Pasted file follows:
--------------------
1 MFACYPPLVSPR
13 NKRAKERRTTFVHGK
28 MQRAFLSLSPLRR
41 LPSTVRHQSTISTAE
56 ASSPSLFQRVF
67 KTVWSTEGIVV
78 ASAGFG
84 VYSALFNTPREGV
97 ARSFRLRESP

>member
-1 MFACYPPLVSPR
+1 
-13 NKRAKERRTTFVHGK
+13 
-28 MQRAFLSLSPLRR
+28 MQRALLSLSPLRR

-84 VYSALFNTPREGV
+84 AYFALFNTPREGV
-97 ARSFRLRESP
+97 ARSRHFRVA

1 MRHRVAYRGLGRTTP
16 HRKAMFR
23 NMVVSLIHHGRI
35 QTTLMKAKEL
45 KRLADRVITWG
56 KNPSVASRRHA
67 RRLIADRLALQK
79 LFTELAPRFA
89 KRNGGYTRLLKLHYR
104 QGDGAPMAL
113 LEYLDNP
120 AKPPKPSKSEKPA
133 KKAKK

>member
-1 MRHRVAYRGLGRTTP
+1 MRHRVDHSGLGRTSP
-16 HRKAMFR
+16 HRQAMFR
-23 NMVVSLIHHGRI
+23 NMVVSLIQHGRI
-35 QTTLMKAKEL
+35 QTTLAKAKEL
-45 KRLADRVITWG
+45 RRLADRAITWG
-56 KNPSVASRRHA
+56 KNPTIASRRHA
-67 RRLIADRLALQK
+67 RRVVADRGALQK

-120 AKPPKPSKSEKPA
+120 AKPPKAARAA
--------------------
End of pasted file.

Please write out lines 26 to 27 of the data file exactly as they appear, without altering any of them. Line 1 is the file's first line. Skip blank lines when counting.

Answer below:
56 KNPSVASRRHA
67 RRLIADRLALQK